So, Lyons writes,
Philadelphians imported and read the only known eighteenth-century imprint of love-making between women written by a woman, Secret Memoirs and Manners of Several persons of quality of both Sexes, from the New Atlantis by Delariviere Manley.  Manley suggested that there exists a new breed of women who "have all of happiness in themselves."  These women prefer not to marry but satisfy all their needs in the company of women.  They create a "new Cabal," a kind of secret society of women who embrace exclusive homoerotic desire [182].
The fact that some social phenomenon is called "new" doesn't mean it is.  It may be new in the sense of the latest manifestation of something old, but usually whatever is new will try to justify itself by finding antecedents.  According to Lyons, the ancient Roman "Ovid's Art of Love, with its homoerotic scenes" (170) was among the popular books at this time, and the "Yorkshire gentlewoman Anne Lister sought out classical texts for their descriptions of Sappho and used these as a measure for her sense of herself" (182).  The nineteenth-century doctors who described what has come to be known as "the modern homosexual" generally adduced a history of their subject, tracing it to Sappho, David and Jonathan, Ruth and Naomi, Achilles and Patroclus, the tribades of Lucian, and so on forward through the Renaissance and after.  That their history was often faulty doesn't change the fact that they constructed a history, and they saw their contemporaries as "new" only in the sense of "latest," not "unprecedented."  People like Lyons, however, interpret the nineteenth-century cases as "unprecedented," which they weren't.  What may have changed were the categories used by elites to think about this behavior, and to try to control or suppress it, but that (as Lyons indicates) is not necessarily representative of the whole society, unless you think of the elites as the only true representatives.  The popularity of these homoerotic works, which weren't suppressed in Philadelphia, shows that most of the population didn't regard sodomites and sapphists with the same horror that their rulers and clergy did.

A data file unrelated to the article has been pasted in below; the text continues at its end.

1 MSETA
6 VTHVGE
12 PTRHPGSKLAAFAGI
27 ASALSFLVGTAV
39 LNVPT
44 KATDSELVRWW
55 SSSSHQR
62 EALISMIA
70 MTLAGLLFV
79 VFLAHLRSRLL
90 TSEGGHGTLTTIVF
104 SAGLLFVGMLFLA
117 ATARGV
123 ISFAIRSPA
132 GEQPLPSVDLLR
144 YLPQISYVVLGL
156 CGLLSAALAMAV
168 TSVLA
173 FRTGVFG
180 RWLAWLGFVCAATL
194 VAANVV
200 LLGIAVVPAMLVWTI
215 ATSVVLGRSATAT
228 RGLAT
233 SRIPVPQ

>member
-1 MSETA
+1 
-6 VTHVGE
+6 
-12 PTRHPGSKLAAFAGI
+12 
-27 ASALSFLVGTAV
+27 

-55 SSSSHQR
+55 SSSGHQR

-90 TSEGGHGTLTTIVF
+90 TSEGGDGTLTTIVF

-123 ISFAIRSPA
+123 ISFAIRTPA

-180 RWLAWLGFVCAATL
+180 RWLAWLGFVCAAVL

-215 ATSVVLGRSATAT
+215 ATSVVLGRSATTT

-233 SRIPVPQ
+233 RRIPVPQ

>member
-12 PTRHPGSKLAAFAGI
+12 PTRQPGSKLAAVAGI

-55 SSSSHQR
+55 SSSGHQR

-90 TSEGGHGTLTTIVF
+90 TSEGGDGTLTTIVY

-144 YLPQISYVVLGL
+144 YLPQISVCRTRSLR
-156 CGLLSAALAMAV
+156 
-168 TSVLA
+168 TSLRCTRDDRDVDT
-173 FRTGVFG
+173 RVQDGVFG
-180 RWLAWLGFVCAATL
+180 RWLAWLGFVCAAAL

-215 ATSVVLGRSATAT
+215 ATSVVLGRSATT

"New" is also used to alarm: these perverts have suddenly come out of the woodwork, and they're trying to take over!  They want your sons and daughters!  This kind of rhetoric often coexists with a genealogy of perversion stretching back to Sodom and Gomorrah, a reminder that consistency in these matters is not considered important.  X is new and alarming, but also ancient, lurking in the background and waiting for its chance to grab and drag us down.  The very term "new Cabal" contains this paradox: a new version (or form) of an old threat.  But think also of the reaction to Brokeback Mountain, which was for many straight men their first gay movie, and then they suddenly began seeing homos everywhere.  As I've written before, I'm always immediately distrustful of books entitled The New anything, and I'm just as distrustful of discoveries of new social phenomena -- especially "new homoerotic categories," which generally turn out to be as old as the hills.